Freedom in a Slave Society: Stories from the Antebellum South by Johanna Nicol Shields (review)
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Freedom in a Slave Society: Stories from the Antebellum South. By Johanna Nicol Shields. (New York: Cambridge University Press, 2012. Pp. 337. $99.00 cloth; $79.00 ebook)

Johanna Nicol Shields blends history, biography, and literary [End Page 117] analysis in this exploration of how the best-known antebellum writers from Alabama formulated their middle-class aspirations in a society dominated by patriarchy and slavery. With Freedom in a Slave Society, Shields offers a significant entry into the burgeoning literature of the once-neglected Southern middle class.

Shields features the lives and work of Johnson Hooper, Joseph Baldwin, Alexander Meek, Jeremiah Clemens, Albert Pickett, Augusta Evans, William Smith, and Caroline Hentz. Some of them, like Baldwin and Evans, enjoyed literary success and national fame in their own time. Others languished in regional obscurity, even while harboring dreams of wider acknowledgment. Aside from planter Albert Pickett, the writers worked as newspaper editors, politicians, and teachers. They published regional humor, romantic fiction, history, political satire, and poetry.

All thought broadly about how to interpret Alabama for a national audience. Indeed, they did not consider their state unique, except as it embodied the characteristics of a young, energetic nation. Key to these writers’ varied discussions was the ideal of self-determination— “the ability of individuals to make decisions about their lives without coercion” (p. 19). But self-determination was not selfish individualism or old-fashioned republicanism—Shields’s writers recognized that a cosmopolitan culture required personal freedom exercised in the context of social relationships predicated on volunteerism, persuasion, and supportive families. Thus, they practiced a “middle class ethical standard” (p. xix) in their own lives and placed it at the center of their literary explorations.

In delineating this ethic, Shields makes a subtle and important interpretive observation, relevant and necessary to any discussion of non-planters in the South. Her writers simply accepted the fact of slavery but chose in their writings to ignore it, and ignore African Americans in their personal and professional relationships. They largely lived in the milieu of urban slavery, as Shields notes, not rural, productive slavery, and that may explain their surface ambivalence. But they prioritized other things—family, regional progress, and their careers. The religious contribution to this ethic remains unexplored [End Page 118] despite the great relevance of spirituality among the writers under consideration. Nonetheless, Shields’ interpretive contribution remains important, for nearly every theme in the historiography of the antebellum South hinges on the master-slave relationship, but these middle-class people constructed a significant cultural community without it at the center. Here is a community that was centered on the relationships between white people.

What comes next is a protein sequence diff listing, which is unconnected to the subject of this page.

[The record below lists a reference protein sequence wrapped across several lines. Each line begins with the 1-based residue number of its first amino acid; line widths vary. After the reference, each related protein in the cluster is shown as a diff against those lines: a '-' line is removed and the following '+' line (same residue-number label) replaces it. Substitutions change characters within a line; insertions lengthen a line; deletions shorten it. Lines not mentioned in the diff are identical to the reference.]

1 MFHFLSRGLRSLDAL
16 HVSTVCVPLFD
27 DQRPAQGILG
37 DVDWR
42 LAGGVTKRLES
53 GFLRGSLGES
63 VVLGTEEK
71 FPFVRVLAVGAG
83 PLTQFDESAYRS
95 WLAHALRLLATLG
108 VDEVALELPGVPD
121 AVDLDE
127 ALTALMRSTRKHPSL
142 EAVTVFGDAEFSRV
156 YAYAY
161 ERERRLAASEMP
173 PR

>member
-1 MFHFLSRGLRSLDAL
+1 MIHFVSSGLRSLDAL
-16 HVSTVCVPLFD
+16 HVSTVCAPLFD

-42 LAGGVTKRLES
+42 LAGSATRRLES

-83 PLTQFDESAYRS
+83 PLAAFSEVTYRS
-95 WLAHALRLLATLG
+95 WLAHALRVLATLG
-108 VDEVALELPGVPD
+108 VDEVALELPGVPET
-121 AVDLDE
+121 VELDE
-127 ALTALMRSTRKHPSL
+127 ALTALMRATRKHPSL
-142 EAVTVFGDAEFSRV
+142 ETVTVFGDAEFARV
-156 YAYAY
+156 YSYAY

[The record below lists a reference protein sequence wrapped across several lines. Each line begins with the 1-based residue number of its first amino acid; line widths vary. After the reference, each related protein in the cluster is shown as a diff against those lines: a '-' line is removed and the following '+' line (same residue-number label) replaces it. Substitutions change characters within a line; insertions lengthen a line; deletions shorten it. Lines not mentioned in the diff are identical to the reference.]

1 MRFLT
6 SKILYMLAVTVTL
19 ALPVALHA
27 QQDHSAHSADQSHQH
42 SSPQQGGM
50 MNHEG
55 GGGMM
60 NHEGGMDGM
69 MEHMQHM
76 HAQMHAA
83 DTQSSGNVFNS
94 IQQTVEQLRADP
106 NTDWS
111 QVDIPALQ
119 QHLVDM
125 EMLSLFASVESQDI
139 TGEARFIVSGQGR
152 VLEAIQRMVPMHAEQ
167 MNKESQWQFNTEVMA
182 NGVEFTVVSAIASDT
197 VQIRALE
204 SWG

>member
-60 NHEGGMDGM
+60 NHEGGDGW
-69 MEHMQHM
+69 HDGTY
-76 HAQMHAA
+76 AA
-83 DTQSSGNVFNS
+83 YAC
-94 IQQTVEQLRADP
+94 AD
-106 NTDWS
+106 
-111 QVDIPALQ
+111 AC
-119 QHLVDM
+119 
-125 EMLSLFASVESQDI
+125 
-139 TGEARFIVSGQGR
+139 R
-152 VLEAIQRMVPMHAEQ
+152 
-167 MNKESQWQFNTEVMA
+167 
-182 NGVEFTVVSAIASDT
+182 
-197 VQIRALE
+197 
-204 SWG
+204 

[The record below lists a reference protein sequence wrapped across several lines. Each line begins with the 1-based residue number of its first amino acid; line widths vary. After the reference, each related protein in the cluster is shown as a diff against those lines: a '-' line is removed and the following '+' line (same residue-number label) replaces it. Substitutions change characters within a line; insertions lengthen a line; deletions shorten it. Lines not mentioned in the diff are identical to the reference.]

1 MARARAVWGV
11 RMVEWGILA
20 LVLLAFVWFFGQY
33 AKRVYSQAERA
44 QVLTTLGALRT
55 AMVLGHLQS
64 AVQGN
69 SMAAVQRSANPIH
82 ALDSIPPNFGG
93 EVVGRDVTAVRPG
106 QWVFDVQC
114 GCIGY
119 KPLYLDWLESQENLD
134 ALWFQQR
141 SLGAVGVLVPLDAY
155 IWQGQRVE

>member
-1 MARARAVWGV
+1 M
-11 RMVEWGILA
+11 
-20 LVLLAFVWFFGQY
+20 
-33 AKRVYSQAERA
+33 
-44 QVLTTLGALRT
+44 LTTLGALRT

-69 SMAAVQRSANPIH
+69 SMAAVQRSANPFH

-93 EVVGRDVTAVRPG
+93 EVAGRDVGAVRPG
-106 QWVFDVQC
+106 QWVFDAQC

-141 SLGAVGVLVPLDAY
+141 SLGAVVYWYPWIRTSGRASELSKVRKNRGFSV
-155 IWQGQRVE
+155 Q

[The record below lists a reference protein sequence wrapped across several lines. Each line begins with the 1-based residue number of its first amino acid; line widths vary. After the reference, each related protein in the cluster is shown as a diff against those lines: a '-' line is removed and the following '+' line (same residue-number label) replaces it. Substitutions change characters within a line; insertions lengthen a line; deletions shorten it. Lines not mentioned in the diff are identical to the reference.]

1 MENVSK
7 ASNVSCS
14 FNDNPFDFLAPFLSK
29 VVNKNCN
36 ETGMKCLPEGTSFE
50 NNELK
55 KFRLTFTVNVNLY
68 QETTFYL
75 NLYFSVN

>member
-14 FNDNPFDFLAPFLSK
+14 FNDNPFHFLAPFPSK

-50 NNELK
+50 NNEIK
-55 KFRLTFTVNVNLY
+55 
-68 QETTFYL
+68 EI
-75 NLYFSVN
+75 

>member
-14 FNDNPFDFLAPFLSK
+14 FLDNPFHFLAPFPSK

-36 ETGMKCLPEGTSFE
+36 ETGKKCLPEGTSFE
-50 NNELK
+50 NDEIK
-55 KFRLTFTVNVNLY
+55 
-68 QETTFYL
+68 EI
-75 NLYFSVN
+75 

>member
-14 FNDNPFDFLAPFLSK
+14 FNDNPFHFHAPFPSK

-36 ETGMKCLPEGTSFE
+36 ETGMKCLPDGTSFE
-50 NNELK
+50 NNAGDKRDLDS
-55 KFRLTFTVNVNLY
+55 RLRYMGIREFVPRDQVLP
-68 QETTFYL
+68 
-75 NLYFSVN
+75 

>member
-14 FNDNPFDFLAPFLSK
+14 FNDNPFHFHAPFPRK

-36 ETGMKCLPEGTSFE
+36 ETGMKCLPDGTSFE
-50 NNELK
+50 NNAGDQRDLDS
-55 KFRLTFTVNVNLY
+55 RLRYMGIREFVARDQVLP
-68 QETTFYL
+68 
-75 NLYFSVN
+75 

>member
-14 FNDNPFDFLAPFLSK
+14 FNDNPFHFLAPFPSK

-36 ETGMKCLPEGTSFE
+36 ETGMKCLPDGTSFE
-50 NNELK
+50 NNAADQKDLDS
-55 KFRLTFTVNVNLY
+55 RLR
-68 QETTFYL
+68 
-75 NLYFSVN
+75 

As much as the writers tried to ignore slavery, however, it continued to gnaw at their consciences. Shields does fine work drawing deep meaning out of the remarkably few enslaved characters that do appear in the writers’ works. These blacks, such as Jo in Joseph Baldwin’s “The Earthquake Story,” or Harriet in Augusta Evans’s Beulah, both had an unnerving—to white Southerners—level of self-possession. But a more disturbing aspect of blacks’ presence was their effect on the white characters. As they formulated scenes of masters and other whites violently abusing blacks, these writers concluded (with the exception of Pickett) that white people ultimately lacked the self-control, reason, political trust, and sympathy necessary to maintain republican self-government, let alone a community of middle-class strivers. Even though the writers maintained different social and political positions in Alabama, Shields effectively chronicles a collective career arc from optimistic nationalism to pessimism and ambivalence. Hooper and Evans became strident Confederates, while Smith and Clemens demurred from the Southern cause, but all approached the war years with a jaundiced view of the middle-class South.

As the study of the Southern middle class evolves, how these people positioned themselves in relation to the dominant cultural, social, and political elements of Southern society will be a central inquiry. Shields offers an excellent example of how that inquiry may be conducted. [End Page 119]

Christopher A. Graham

Christopher A. Graham is a PhD candidate at the University of North Carolina at Greensboro. His dissertation explores how...


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